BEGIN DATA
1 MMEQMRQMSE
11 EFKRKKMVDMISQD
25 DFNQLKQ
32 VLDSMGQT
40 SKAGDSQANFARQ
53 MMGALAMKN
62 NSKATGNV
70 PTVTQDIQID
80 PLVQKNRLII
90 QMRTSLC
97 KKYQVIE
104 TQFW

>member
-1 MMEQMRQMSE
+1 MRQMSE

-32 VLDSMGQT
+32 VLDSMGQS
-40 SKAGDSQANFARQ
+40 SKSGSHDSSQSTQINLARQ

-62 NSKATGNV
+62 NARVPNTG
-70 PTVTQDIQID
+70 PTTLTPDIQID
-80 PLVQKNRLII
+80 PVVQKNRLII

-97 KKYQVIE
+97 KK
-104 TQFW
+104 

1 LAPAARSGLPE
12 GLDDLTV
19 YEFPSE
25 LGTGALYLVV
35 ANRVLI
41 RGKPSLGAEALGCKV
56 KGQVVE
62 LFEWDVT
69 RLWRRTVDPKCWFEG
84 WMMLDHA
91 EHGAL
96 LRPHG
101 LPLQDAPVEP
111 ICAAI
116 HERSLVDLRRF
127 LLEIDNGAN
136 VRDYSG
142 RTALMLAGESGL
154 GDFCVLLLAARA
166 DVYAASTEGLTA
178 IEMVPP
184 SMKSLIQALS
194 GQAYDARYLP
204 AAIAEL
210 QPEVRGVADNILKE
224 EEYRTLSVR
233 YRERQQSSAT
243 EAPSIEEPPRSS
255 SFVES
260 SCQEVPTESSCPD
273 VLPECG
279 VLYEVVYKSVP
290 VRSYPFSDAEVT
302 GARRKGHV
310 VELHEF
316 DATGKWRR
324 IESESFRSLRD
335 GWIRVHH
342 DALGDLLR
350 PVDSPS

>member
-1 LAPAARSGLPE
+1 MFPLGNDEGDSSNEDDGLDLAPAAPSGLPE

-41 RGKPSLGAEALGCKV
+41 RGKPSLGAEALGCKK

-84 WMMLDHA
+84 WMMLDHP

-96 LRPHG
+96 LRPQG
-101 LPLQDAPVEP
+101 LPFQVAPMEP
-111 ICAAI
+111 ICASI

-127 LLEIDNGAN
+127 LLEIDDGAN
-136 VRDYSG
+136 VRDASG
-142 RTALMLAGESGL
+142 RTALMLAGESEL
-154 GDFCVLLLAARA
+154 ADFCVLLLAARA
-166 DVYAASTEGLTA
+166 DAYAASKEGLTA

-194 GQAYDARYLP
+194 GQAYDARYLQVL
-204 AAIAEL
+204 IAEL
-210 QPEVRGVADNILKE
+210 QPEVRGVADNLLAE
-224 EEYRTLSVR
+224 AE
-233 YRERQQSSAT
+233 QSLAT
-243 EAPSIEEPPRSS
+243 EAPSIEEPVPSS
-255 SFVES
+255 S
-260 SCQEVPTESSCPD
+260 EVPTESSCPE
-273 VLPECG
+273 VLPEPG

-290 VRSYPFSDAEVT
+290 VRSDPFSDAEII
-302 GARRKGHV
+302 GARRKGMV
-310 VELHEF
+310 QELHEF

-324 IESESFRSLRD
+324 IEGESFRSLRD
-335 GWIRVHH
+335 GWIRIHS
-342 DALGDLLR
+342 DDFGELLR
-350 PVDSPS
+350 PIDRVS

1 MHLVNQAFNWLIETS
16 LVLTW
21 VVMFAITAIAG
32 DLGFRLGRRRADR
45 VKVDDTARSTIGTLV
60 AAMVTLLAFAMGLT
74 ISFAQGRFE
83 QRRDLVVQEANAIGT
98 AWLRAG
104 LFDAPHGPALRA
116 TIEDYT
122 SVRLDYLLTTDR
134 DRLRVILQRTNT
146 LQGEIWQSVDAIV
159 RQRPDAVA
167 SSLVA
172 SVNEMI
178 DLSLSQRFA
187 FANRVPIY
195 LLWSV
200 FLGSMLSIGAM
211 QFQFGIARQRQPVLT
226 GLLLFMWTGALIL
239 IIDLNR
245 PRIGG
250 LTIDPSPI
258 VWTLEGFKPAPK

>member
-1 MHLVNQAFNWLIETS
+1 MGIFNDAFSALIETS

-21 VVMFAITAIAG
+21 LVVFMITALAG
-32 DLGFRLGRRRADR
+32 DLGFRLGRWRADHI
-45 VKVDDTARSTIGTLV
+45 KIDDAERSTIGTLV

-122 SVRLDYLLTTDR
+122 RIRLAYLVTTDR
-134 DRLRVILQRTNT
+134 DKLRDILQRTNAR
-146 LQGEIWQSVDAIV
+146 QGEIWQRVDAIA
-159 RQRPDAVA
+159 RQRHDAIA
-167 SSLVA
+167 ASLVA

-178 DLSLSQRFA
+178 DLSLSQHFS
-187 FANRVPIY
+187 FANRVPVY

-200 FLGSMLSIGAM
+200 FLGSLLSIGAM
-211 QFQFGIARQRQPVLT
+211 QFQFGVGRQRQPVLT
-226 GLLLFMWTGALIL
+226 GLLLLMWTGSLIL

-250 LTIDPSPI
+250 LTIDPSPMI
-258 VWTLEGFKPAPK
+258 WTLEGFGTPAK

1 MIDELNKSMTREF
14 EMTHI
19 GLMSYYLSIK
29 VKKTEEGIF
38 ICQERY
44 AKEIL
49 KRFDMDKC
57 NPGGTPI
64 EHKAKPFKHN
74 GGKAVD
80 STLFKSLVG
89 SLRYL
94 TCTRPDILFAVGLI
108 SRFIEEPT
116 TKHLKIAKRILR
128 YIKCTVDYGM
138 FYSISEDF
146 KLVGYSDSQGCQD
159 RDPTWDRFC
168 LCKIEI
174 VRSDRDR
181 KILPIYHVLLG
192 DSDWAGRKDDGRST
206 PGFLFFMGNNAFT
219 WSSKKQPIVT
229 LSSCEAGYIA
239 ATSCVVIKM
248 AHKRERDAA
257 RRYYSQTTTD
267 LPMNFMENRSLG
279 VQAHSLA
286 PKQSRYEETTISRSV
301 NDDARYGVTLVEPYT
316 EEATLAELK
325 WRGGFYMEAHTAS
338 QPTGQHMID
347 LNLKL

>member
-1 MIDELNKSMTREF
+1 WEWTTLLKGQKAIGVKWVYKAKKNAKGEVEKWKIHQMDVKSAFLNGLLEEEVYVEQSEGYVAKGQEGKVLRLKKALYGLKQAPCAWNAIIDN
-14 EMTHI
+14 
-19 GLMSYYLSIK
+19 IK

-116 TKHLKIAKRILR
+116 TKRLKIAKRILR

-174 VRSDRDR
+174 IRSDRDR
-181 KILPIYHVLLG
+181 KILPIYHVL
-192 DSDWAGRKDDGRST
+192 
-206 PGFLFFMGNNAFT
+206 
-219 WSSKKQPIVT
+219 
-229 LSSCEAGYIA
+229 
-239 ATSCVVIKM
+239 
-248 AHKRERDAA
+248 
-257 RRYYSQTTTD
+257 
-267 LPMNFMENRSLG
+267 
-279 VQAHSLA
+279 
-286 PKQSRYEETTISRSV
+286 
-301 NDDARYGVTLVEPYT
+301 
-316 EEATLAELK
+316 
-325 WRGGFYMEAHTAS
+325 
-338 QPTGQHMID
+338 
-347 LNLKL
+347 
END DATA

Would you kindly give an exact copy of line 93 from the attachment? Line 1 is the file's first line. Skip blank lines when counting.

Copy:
-194 GQAYDARYLP